Ben Jealous serves as president of People For the American Way and People For the American Way Foundation. (Courtesy Photo)
What’s at Stake with Trump’s Supreme Court Nominee:
Health Care and Civil Rights
By Ben Jealous
Republicans’ rush to fill the vacant U.S. Supreme Court seat before the election is a terrible threat to Black people’s civil rights and the health of our communities.
In her 27 years on the Supreme Court, Justice Ruth Bader Ginsburg was a champion of civil rights. During those same years, though, Republican presidents and senators moved the court further and further away from its duty to protect racial equity and the rights of working people.
During the civil rights movement of the 1950s and 1960s, we counted on the U.S. Supreme Court to uphold the constitutional principle of equality under law. We have counted on federal courts to enforce the Civil Rights Act and Voting Rights act, federal laws that finally put the force of law behind the idea that Black people are part of the Constitution’s “We, the people.”
But the Supreme Court we have today is a long way from the Court that did away with legal segregation, a long way from the court that upheld civil rights laws that were won with the blood of Black people and our allies in the struggle for equality.
Ginsburg was often a key vote in 5-4 decisions that protected civil rights. And as the right-wing took power, she was often a powerful prophetic voice dissenting from abominations like the gutting of the Voting Rights Act in 2013.
As part of a political deal to help him win the White House, Trump turned over selection of judges to a hard-right legal movement that wants to reverse many of the social justice gains of the past century.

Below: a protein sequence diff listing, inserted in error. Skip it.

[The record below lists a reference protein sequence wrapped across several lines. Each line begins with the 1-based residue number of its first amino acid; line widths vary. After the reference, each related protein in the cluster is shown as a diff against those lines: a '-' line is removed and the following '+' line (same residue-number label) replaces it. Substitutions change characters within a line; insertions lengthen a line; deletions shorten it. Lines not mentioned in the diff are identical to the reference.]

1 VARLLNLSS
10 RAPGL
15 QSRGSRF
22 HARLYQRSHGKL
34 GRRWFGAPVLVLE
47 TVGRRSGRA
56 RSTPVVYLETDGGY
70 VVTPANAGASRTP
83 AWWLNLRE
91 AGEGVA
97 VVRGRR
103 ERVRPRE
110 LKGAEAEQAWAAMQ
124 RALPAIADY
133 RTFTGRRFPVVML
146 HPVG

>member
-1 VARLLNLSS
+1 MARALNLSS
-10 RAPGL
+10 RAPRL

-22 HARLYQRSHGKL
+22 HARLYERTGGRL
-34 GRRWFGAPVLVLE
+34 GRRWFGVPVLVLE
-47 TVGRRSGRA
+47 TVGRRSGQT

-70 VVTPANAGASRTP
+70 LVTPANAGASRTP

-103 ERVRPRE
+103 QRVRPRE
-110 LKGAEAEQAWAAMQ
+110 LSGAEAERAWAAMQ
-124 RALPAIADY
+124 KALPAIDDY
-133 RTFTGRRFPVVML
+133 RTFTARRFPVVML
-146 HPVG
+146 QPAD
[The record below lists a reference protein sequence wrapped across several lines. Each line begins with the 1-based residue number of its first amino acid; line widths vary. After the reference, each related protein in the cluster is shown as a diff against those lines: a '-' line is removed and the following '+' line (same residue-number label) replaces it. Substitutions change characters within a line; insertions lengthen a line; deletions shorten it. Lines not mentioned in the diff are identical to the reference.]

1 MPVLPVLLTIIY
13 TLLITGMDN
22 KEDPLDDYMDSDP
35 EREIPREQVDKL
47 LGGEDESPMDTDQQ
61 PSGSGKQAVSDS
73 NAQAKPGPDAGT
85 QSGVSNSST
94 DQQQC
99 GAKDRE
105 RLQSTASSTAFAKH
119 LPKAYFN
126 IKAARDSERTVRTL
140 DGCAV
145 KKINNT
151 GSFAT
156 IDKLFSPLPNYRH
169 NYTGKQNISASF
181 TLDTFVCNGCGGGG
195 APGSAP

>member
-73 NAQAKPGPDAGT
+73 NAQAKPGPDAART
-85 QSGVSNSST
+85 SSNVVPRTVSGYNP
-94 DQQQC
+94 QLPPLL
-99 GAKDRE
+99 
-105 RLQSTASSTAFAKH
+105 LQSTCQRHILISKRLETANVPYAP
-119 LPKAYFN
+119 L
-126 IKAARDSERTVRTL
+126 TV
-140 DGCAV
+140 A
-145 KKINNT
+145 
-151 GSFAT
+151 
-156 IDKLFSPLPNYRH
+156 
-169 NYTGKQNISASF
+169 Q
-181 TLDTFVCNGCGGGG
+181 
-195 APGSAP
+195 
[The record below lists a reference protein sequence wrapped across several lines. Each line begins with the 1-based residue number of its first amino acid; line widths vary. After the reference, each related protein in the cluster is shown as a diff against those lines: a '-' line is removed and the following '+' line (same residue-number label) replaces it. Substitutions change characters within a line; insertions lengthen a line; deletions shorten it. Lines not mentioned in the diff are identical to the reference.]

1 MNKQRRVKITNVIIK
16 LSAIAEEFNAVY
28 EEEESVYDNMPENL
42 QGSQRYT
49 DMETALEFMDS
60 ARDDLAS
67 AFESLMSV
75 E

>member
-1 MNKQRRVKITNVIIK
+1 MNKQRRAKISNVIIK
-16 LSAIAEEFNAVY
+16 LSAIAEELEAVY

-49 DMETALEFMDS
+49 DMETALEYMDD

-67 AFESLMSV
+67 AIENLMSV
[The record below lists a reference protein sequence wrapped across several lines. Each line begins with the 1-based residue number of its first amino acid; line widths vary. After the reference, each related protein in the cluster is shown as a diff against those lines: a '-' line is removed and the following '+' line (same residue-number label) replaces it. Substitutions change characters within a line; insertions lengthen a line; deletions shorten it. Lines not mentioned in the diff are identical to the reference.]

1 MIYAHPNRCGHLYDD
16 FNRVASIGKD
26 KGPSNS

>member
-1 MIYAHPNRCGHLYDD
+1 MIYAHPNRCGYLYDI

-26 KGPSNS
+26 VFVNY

Any Trump nominee would have been a threat to the causes for which Ginsburg devoted her life.
Judge Amy Coney Barrett believes Obamacare is unconstitutional—and there’s a case coming before the Supreme Court just a week after the election that will give her and other right-wing justices a chance to destroy access to health care and legal protections for people, right in the middle of a pandemic.
In a case that raises alarms about her commitment to racial equity, she voted to deny a hearing to a Black man who worked for a company that assigned staff to different stores based on their race.
If she is confirmed, our ability to count on federal courts to protect our rights will be diminished even further. Yet, this is Republicans’ top priority, just a month before Election Day, with many Americans already voting to turn out the president who is trying to create a Supreme Court that will protect his agenda long after he is gone.
Here’s what Senate Republicans aren’t doing while they confirm every new judge, no matter how extreme or unqualified, President Trump sends their way:
They aren’t dealing with the COVID crisis that is killing Black and brown people at a far higher rate than white people—and they aren’t providing relief for all the working people driven into economic crisis by the pandemic.
They aren’t taking up the John Lewis Voting Rights Act, which would bring back federal protections for voting rights that were once embraced by politicians from both parties.
They aren’t acting on the George Floyd Justice in Policing Act, which would bring greater accountability to law enforcement and protect people of color from racist and discriminatory policing.
The push by Trump and Senate Republicans to pack the Supreme Court while ignoring the urgent needs of our community and our demands for justice is the ultimate evidence of how important this election is to America, especially to Black America.
Do not sit this one out. Get registered. Make a plan to vote. And vote like our lives depend on it.
Ben Jealous serves as president of People For the American Way and People For the American Way Foundation. Jealous has decades of experience as a leader, coalition builder, campaigner for social justice and seasoned nonprofit executive. In 2008, he was chosen as the youngest-ever president and CEO of the NAACP. He is a graduate of Columbia University and Oxford, where he was a Rhodes Scholar, and he has taught at Princeton and the University of Pennsylvania.
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